Is Cannabis legalisation coming to the UK?
Billy Caldwell, a severely epileptic 12-year-old from Co Tyrone, Northern Ireland, was left fighting for his life after the Home Office revoked his cannabis oil medication. Prior to confiscation, Charlotte his mother, travelled to Canada to purchase more of the oil after the Home Office initially banned Billy’s GP from prescribing it. The family had claimed after the administration of the illegal cannabis oil Billy had not had a fit in 250 days – until it was unceremoniously confiscated by the Home Office.
Similarly, 6-year-old Alfie Dingley also suffers from a rare form of epilepsy with potentially 100 seizures occurring a month. According to doctors advise, a heart attack or psychosis are just a few health risks associated with treating him with intravenous steroids. His mother spent £30,000 getting treatment for him with medical cannabis in the Netherlands; where it is legal. However, the family had no option but to return to the Uk after running out of money. Recently, his mother was given the promise of help from the prime minister after their recent meeting in Downing street- Yet the case has failed to meet a resolution.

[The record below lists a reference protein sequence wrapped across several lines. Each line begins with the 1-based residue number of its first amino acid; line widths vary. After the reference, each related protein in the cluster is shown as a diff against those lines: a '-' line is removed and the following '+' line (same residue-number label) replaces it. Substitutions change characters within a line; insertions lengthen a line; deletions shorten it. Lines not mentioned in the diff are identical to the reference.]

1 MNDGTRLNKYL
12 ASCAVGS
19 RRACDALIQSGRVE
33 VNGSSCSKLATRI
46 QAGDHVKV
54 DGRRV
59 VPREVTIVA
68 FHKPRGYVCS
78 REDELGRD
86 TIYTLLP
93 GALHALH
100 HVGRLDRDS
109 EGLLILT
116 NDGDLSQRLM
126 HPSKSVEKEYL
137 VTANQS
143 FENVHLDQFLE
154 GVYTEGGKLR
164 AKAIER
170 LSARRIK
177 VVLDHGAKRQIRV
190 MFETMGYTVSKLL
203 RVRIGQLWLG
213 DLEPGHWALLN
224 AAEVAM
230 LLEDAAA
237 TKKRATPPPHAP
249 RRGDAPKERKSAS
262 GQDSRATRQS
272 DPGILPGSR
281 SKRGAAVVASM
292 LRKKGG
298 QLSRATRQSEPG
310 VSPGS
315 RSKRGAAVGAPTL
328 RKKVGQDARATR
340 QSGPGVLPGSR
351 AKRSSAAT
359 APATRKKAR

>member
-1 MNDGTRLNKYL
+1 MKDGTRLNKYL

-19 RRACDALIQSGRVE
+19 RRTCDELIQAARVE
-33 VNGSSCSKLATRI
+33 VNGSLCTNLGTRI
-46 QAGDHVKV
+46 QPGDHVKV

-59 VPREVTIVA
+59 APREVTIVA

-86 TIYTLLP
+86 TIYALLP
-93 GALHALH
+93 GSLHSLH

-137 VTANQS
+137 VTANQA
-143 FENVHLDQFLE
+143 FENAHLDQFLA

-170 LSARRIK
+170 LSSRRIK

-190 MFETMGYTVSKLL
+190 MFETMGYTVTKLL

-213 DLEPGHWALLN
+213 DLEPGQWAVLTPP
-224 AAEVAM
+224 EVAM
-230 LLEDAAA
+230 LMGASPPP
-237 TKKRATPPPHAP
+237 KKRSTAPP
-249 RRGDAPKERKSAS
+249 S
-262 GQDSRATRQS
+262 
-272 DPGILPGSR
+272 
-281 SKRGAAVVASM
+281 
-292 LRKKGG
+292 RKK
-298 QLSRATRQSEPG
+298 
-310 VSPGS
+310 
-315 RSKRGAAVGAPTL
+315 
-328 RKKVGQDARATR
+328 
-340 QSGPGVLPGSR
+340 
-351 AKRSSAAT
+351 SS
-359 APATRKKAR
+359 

After exhausting current NHS prescribed treatments have proven to be ineffective. Both stories illustrate the immense hurdles families have and still endure to receive the right treatment. However, when the right treatment is regarded as the wrong form of treatment by legal definition; the fight no longer pertains to overcoming a hurdle but rather conquering a mountain.
Cannabis Oil – The Heart of the controversy
For many sufferers of epilepsy, cannabis oil is a lifeline. The drug comes in two elements: CBD and THC. CBD, otherwise known scientifically as cannabidiol is a chemical produced by the plant without psychoactive properties. Yet THC, the psychoactive component, is the feeling of high induced similar to smoking a joint. Although CBD is legal in the UK: NHS treatment is non-existent. Due to a lack of clinical trials, it has been classified as a food supplement rather than medicine. Meanwhile, people with the intention of using THC oil would need to obtain through non-legal measures, heightening the prospects of criminal misconduct. According to the law, the maximum penalty for possession is